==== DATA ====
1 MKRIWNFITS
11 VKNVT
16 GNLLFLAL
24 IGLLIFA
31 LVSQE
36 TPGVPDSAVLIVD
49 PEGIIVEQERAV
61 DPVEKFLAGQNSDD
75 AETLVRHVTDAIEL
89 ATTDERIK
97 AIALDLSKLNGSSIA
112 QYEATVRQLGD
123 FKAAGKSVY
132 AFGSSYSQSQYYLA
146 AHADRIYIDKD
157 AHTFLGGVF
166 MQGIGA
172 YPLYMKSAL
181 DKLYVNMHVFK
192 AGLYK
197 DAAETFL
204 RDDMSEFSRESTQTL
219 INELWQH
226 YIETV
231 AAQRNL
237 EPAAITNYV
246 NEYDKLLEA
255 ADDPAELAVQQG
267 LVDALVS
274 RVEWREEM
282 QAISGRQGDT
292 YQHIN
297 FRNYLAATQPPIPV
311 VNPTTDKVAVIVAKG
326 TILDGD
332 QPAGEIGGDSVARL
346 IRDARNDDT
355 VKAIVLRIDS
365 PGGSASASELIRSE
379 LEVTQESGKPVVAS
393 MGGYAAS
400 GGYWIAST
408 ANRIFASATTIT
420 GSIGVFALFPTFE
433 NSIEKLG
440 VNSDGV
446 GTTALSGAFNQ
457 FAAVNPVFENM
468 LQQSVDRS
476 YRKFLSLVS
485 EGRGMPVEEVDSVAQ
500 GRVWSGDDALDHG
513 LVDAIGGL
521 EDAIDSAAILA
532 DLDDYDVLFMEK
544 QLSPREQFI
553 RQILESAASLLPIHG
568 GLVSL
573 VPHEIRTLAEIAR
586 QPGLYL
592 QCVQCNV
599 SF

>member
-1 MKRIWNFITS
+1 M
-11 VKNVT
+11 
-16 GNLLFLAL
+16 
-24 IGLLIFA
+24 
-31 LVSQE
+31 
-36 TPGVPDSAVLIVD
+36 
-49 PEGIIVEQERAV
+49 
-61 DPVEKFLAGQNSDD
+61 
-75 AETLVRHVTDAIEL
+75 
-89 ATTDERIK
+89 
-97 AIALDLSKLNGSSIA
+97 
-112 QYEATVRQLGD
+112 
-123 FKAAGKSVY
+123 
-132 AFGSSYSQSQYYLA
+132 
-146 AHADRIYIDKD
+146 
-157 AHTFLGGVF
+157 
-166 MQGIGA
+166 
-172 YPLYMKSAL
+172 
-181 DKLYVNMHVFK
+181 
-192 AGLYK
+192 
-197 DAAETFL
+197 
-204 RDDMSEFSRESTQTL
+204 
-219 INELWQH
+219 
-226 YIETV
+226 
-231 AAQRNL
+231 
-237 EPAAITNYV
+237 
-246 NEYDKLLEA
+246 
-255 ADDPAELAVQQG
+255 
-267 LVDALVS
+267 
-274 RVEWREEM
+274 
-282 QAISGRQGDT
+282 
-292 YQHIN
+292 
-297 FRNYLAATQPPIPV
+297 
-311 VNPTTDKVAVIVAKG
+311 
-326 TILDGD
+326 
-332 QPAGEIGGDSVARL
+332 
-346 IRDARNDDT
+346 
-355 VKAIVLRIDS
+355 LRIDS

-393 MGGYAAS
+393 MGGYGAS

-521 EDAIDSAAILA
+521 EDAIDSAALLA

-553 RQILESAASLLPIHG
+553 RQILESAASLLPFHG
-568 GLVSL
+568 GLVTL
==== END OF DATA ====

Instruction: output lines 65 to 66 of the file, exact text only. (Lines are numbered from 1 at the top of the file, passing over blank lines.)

+1 M
-11 VKNVT